The Midlife FoodieI love real, whole food, the stories about it, the people who produce it, the places it comes from and the way it brings people together. I am a food writer and educator (I also do copywriting on the side), I mother three millennials, I practice yoga and meditation, and, yes, cook a lot.
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Bobolink cheeses - yum
Holiday gathering season seems to get longer every year, now spilling over to January.
But Holiday food doesn't always carry over so well. Post-Holiday gatherings are best accompanied by upscale nibbles, such good cheese, and good wine.
Assembling an artisanal cheese plate is more complicated than slapping together some nameless cheeses from the grocery store. Think Manolo Blahniks as opposed to Payless Shoes. But with one notable difference - artisanal cheeses are affordable and edible.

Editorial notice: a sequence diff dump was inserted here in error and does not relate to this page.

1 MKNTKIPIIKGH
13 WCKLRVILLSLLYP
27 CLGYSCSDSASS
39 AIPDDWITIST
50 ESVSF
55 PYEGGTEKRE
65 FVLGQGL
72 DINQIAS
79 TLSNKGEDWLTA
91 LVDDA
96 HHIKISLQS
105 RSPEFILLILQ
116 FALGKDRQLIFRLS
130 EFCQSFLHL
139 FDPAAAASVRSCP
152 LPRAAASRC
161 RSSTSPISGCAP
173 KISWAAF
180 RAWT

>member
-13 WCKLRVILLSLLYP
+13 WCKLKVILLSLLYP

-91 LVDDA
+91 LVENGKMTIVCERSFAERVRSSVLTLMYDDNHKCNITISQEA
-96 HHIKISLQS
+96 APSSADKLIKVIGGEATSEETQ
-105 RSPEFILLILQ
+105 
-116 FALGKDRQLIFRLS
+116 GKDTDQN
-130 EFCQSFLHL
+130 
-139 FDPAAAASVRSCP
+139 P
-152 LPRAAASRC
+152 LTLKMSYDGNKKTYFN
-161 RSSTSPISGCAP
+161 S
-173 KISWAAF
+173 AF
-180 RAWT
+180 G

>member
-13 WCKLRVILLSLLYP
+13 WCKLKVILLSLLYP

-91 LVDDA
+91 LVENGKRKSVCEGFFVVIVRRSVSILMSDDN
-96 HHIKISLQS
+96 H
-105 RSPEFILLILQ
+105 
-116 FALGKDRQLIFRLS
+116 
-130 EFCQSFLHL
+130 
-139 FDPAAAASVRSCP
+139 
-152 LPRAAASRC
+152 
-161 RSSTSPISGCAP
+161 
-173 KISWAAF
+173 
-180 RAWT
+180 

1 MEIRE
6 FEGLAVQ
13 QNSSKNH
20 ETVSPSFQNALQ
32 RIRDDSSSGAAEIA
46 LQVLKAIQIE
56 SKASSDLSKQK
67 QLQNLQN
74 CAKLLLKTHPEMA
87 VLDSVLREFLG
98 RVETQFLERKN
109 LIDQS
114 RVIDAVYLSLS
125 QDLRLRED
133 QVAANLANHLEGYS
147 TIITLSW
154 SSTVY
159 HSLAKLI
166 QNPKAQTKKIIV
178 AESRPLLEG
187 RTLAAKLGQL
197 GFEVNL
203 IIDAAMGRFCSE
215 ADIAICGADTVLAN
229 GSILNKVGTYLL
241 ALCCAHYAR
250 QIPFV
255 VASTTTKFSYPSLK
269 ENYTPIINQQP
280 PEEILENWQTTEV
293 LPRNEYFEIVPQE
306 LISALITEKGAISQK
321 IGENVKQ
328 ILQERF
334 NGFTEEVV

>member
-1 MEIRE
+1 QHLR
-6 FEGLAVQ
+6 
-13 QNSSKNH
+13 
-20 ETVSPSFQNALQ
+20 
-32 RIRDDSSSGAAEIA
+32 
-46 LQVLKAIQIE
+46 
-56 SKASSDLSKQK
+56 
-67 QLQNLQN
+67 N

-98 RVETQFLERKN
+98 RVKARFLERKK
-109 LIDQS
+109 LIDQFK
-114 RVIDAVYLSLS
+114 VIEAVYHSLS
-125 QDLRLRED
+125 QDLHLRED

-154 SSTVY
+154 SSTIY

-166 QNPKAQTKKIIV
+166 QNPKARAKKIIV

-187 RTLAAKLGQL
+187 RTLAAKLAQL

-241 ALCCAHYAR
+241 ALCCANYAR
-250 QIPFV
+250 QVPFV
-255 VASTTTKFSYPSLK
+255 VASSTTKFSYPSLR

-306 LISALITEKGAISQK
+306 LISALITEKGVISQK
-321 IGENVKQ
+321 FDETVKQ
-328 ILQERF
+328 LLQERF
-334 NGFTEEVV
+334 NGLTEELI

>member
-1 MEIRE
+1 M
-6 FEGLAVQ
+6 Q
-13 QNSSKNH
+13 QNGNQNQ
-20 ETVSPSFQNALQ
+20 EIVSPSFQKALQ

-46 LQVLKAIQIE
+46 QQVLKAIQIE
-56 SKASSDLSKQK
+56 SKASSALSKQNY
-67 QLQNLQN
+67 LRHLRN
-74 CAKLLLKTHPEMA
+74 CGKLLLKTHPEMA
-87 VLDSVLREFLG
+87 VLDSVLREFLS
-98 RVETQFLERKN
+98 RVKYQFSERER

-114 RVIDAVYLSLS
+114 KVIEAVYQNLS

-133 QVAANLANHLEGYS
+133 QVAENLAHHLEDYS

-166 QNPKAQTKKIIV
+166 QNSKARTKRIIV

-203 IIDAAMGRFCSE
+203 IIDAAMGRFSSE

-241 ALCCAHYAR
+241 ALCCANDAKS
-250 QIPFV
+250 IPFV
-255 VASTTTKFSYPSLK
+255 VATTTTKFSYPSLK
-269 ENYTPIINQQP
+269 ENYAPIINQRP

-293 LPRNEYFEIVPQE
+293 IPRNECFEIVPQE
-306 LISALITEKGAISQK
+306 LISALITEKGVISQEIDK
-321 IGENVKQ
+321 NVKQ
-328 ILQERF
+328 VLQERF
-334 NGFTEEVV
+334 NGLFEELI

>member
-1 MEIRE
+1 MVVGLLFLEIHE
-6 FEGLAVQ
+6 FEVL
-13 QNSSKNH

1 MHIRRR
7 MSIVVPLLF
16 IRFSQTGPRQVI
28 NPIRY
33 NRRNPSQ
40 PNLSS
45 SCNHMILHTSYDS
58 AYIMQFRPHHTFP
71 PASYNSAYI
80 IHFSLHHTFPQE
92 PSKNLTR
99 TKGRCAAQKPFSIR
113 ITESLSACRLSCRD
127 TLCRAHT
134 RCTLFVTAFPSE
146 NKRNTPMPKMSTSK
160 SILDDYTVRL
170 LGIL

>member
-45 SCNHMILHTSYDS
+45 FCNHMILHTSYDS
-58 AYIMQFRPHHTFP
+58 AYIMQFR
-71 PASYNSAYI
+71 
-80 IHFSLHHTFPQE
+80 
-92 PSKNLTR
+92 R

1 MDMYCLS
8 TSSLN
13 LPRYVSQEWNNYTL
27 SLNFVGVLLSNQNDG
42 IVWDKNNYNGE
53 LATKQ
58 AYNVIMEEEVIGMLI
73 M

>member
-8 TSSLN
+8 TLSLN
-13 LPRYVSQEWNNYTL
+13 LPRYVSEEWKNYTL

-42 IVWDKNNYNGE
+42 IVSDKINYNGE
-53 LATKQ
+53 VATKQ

Follow these steps:
First, find cheeses that have a story. A real cheese is the convergence of tradition, history, landscape, and a human story. So buy your cheeses from sellers who care. In our area, that entails artisanal food stores like Olsson's Fine Foods in Palmer Square, or Brick Farm Market in Hopewell. Or local dairy farms like Bobolink Dairy and Bakehouse.
Once you got to the right place, there are some rules to follow.
1. Go for variety with some unified principle. Get cheeses with different flavor profiles and textures for variety. Then find something that unifies them. Be it the country of origin, kind of milk, an individual farm. The latter is optional but creates a more harmonious cheese experience.
2. Tell the story. Chat with your cheesemonger (or with Google), get to know where your cheeses are coming from and how they are made. You will often find cool stories to go with (maybe the most famous of all is that of the Roquefort. Google it!) Make little signs for each cheese that describe the cheeses provenance, type of milk, age, and little tidbits you've found.
3. Now it is time to set up the cheese plate, and there are many ways to do this. I asked Nina and Jonathan White of Bobolink, who make incredible cheeses for tips. Being cheesemakers who also grow the cows, they started from the very beginning. But you can jump to step four ;)
4. Tips from Nina and John White at their farm, Bobolink Dairy.
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